I am quite glad that the Orthodox Church has expressed a willingness to dialog with the Anglican Church of North America (and find it amusing, and proper, that Calvinism is one of the 3 big concerns); for me – and apparently also to the Eastern Church – the conservative Anglicans sit (to borrow a phrase) at the intersection of East and West, a place where I currently find myself.


Jul 14 2009

My Episcopal quandary

I find myself in the midst of a quandary.  I have, over the past several months, fallen in love with a church service.  Not a church, mind you, but the service.  As I’ve mentioned in the past, last December I started attending a local Episcopal church.  After being greatly disappointed with Lutheran (ELCA) services, I found the liturgy in the 1979 Book of Common Prayer to be quite good.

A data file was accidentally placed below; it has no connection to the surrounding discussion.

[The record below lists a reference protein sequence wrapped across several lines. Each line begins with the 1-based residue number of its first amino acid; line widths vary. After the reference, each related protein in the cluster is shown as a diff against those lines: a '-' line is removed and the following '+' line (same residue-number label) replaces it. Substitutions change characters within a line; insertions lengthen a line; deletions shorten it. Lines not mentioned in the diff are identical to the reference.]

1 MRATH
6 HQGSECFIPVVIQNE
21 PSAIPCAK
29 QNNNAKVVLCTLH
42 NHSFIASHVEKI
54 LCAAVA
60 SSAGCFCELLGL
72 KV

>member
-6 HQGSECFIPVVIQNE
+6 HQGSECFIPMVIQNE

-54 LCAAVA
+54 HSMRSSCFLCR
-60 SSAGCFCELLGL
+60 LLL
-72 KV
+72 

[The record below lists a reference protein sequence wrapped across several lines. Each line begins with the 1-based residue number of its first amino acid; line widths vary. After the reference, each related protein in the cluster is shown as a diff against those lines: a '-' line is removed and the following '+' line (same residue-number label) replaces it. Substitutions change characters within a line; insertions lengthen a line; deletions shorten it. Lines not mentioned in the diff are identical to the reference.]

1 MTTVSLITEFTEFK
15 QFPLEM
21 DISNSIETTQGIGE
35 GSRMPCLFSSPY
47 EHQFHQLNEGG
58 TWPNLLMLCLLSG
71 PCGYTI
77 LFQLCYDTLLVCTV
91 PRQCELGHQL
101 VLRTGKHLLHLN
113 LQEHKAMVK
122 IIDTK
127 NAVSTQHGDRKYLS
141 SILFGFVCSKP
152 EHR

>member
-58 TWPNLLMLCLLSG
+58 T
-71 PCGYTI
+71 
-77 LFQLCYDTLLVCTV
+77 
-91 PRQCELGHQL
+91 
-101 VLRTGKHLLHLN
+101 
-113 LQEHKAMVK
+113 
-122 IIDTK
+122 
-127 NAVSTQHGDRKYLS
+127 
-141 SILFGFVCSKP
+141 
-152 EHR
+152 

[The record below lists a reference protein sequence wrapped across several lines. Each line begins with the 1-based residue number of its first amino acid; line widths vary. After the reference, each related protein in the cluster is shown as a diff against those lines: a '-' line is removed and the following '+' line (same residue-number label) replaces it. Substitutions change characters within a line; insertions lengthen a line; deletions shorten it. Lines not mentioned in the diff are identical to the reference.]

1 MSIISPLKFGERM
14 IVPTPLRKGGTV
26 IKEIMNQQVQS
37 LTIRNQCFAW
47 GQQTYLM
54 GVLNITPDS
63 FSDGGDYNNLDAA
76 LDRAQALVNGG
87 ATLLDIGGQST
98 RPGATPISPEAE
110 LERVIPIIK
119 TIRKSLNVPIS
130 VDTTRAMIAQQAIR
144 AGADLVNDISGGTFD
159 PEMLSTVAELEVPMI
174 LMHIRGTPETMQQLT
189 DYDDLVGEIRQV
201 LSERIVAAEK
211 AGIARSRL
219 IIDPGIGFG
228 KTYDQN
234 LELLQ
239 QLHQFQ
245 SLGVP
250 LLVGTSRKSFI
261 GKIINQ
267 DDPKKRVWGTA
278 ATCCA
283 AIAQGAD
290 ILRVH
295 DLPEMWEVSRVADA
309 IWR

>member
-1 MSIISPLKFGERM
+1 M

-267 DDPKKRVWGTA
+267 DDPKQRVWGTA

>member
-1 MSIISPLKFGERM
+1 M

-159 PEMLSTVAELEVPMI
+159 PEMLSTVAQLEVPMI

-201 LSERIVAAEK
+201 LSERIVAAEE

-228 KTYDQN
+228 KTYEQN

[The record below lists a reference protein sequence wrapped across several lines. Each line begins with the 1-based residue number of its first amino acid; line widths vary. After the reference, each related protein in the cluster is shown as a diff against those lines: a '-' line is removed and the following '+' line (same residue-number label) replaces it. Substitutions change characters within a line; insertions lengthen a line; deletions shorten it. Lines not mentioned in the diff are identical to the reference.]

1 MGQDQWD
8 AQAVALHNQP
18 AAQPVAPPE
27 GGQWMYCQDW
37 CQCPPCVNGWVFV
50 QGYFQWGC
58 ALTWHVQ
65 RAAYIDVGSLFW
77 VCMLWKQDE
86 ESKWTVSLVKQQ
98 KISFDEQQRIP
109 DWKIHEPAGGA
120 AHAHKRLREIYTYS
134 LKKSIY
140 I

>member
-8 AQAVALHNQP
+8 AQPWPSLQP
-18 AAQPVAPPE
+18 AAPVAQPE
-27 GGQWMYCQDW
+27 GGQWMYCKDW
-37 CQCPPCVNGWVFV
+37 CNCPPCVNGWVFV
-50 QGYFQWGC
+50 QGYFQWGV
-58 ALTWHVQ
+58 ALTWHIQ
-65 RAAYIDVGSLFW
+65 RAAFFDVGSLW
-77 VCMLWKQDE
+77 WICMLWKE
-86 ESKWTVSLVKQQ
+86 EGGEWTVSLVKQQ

And, this church has awesome music, most of the time.  Besides traditional hymns, they will use current songs like “Shout to the Lord” or classics like “The Old Rugged Cross.” Even the sermons are good.  Being sacramentally-oriented anyway, I have become dependent upon the completeness of worship that the liturgy provides, especially celebrating the Lord’s Supper weekly.  During a fairly unsettled period in my life, church on Sunday morning is my one safe place, the eye in the middle of my often stormy life.

The problem is, the denomination has left the faith.  I can’t tell from a normal Sunday morning, but I know of the issues behind the scenes.

The LA Times reported today,

Leaders of the Episcopal Church, gathering in Anaheim for their first national convention in three years, reopened fractious debate this week over whether to authorize marriage rites for same-sex couples and to repeal a de facto ban on the consecration of gay bishops.

The issues have caused painful divisions in the 2.1-million-member denomination, which in recent years has seen dozens of parishes and four conservative dioceses, including one in Central California, break away. Last month, the dissidents formally launched a rival church.